There’s more to a global network than satellite links, and yet sat-linked remote operations experts can heap huge scientific and technological gains on the world. That’s what’s happening in the background — a smallish network of the best scientists from around the world are orchestrating the communications and robotics that’ll yield groundbreaking achievement in the networked use of autonomous underwater vehicles, or AUVs.
If you contact Professor Kanna Rajan, as we did, he’ll tell you he’s not the world’s foremost “drone” researcher, yet he’s programmed at least two Mars missions and advises a transatlantic network of scientists on the use of AUVs and satellites. Prof. Rajan suggests AUV-network control guru, Professor João Tasso De Figueiredo Borges De Sousa of the University of Porto, is the go-to guy if you’re contemplating what’s possible in the world of AUVs. Dr. Rajan is affiliated with Porto in Portugal, and he’s quoted at length (about 50 times) in a vision statement written by the Norwegian university NTNU on their planned use of small satellites, or SmallSats, to control AUVs. NTNU post-docs, Ph.Ds and masters students are nearing their SmallSat launch day, after which North Sea AUVs will have taken a step toward being able to relay data to scientists onshore for long periods. Both SmallSats and AUVs will have hyperspectral cameras able to detect chemicals, metals, plankton or do survey work.
The California-based Prof. Rajan is a senior scientist known for planning, executing and creating autonomous systems and robotics at NASA’s Ames Research Center. Prof. De Sousa leads an international network of AUV-keen scientists akin to NTNU’s. Both have highly evolved AUV labs. The three research communities have combined to make lasting AUV operations controlled or augmented by Micro or Nano satellites — SmallSats of 10-100 kilograms or 1-10 kg — a reality. Apart from the command and control of networked AUVS (and other drones) en masse, which is Prof. De Sousa’s specialty, it is hoped that SmallSats will do for ocean understanding and marine operations what the Internet did for marketing and instant knowledge.
“Most of our work is joint, and strategically we all (NTNU, Porto, NASA) are moving in the same direction,” Dr. Rajan says, adding, “So this is both institutional and collective.” Rajan admits switching from Mars rovers to “piloting” AUVs at sea was harder than expected. “The infrastructure came with the tasks associated with commanding the Rover in 2004 and the Deep Space 1 spacecraft in 1999. But the nitty gritty of getting to a coastal zone on a reasonable vessel in weather that can be harsh and not trivial to work with, is something most people don’t understand … So yes, both the Rover and an AUV are an extension of the human senses per se, but there’s a lot more work involved in getting to sea and making things work.”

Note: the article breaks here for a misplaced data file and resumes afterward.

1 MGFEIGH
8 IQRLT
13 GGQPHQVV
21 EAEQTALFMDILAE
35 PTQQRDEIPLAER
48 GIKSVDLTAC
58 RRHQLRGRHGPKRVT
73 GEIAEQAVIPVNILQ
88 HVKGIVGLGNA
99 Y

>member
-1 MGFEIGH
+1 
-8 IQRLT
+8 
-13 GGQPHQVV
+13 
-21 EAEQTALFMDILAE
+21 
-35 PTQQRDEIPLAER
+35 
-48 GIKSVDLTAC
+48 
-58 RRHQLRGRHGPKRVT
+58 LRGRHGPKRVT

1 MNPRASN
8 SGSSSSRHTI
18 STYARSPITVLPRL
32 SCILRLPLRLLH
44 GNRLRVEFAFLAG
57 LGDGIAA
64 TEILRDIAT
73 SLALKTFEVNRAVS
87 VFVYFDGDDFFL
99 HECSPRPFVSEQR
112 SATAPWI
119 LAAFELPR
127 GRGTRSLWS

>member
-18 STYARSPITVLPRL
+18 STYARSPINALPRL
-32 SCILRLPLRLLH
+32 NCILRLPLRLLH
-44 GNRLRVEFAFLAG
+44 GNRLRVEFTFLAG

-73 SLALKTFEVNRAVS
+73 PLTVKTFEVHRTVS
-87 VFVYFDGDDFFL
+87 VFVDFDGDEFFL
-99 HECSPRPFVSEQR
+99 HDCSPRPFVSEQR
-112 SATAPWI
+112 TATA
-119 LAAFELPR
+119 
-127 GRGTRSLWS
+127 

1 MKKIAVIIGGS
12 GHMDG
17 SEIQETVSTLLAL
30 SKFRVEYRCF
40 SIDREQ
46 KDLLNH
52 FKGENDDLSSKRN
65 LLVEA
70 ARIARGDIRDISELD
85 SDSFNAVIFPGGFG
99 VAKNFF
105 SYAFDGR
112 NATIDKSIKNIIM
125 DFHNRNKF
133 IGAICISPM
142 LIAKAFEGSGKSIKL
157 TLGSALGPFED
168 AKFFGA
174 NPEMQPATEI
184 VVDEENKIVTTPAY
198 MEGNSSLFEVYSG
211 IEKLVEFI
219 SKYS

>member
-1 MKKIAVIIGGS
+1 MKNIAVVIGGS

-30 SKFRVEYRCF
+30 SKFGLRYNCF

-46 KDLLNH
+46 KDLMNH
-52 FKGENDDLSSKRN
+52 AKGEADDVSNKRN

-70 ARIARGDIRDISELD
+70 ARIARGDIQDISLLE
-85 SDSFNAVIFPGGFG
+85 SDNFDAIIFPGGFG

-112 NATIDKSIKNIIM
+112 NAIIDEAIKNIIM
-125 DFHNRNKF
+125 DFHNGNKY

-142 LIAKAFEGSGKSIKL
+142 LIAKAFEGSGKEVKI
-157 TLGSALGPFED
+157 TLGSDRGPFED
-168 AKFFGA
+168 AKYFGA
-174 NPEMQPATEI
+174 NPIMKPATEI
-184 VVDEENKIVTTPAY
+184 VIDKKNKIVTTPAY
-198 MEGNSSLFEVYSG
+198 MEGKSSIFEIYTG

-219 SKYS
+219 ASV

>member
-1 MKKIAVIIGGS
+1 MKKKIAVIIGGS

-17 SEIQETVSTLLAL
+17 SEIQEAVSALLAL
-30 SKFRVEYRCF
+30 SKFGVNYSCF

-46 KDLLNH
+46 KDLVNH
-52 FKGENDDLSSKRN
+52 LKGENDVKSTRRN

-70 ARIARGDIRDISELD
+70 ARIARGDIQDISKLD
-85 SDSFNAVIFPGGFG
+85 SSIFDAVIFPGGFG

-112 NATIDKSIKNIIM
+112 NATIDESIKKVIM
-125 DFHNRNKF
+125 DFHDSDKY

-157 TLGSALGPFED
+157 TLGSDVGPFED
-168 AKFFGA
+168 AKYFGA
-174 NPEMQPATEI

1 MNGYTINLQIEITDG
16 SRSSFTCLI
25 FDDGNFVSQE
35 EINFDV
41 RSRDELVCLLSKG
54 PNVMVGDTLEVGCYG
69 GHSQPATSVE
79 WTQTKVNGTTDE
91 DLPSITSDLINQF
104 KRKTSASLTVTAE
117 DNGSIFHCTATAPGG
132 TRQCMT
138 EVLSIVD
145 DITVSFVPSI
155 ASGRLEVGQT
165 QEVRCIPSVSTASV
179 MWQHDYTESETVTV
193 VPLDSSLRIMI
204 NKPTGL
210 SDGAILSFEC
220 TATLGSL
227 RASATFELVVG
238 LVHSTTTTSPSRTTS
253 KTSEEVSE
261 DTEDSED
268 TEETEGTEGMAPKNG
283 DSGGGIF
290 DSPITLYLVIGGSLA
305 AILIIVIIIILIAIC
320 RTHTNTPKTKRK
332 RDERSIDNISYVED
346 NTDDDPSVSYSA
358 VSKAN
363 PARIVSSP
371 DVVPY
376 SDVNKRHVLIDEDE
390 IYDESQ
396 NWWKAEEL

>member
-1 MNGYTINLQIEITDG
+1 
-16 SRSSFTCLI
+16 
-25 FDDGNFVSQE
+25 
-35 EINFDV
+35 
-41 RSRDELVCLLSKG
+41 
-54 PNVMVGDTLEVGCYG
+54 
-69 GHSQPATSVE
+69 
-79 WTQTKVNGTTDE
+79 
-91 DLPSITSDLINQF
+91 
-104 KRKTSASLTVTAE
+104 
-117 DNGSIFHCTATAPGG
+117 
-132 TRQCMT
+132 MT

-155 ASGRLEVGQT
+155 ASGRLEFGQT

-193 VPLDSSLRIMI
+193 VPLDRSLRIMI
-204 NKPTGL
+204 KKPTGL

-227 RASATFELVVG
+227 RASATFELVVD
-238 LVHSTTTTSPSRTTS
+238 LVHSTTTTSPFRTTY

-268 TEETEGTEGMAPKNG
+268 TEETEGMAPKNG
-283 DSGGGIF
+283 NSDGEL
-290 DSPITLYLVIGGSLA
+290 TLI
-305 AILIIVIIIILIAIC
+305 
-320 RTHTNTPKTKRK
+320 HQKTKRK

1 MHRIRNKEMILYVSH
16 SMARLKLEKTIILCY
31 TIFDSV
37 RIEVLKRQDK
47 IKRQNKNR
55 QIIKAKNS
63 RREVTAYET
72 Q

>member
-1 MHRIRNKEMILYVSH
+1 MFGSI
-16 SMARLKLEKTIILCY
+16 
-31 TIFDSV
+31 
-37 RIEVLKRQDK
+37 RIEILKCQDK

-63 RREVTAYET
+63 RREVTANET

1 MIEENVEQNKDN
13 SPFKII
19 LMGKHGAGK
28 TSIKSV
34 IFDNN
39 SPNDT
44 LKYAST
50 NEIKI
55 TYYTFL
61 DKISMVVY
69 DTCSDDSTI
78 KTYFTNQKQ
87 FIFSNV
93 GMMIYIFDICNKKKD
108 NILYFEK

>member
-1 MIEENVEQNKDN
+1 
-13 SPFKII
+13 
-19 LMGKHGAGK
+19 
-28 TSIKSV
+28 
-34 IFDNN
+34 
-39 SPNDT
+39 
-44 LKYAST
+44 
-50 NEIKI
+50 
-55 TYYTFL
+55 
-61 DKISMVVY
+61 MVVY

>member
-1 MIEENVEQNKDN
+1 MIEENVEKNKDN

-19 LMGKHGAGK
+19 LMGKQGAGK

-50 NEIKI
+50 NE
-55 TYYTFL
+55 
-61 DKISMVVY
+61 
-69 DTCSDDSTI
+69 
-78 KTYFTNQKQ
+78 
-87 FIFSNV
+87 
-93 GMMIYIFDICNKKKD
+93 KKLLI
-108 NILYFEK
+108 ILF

That’s why Prof. Rajan, Prof. De Sousa (who we failed to contact) and their NTNU colleagues are so looking forward to launching SmallSats: detailed, long-standing ocean examinations. That focus will revolutionize ocean research. In the networks of this heavyweight science network, the limitations of AUVs are acutely known, and researchers from Hawaii to Hong Kong will attest, that it is harder to communicate with AUVs than it is with space probes and their “infrastructure of Deep Space Network for spacecraft.” While “power is an important shortcoming”, too, it’s the communications problem that keeps this triad of researchers awake at nights.
Rajan is right about Prof. Tasso: “The superpower in AUVs and marine robotics is our close friend and collaborator, Joao Tasso (De Sousa).”
In fact, Portugal is a powerhouse of AUV development and research. Apart from hosting the biennial IEEE OES Autonomous Underwater Vehicle Symposium, the country boasts both Tasso’s Underwater Systems & Technology Laboratory, or LSTS, and the researchers of INESCTEC. Prof. De Sousa recently led a Schmidt Ocean Institute expedition aboard their Falkor research vessel that explored ocean salinity fronts using multiple areal and underwater robots. He’s also been known to lecture NATO navies on combined AUV operations.
De Sousa is a pioneer of and continues to work on the managing of multiple autonomous vehicles simultaneously. He has helped develop commercial and researcher software which incorporates mobile devices for easy control of networked AUVs. While applications might one day include mass ocean surveillance, mass inspection, mass survey or massive attack, the oceanic study involved AUVs (and aerial drones) in contact with each other via a ship-based ocean controller. SmallSats could provide these expeditions with the researchers own’ dedicated bandwidth (understood to only be NTNU, for now).
Networking AUVs need open-source control software like that developed by the U. of Porto’s LSTS. Several AUVs communicating via their own satellite can, with their onboard sniffing payloads, relay in real-time an accurate picture of the dramatic changes developing across a vast ocean area: or they can confirm by sensing, sampling or photographing what the SmallSats sense or see. The Schmidt Institute chronicled Prof. De Sousa teams deploying “several autonomous vehicles to find, track, and sample various physical, chemical, and biological features of the ocean, on time-space scales not previously possible by ship or aircraft studies alone”. Given their own spectral cameras, the SmallSats would then add another layer of real-time data.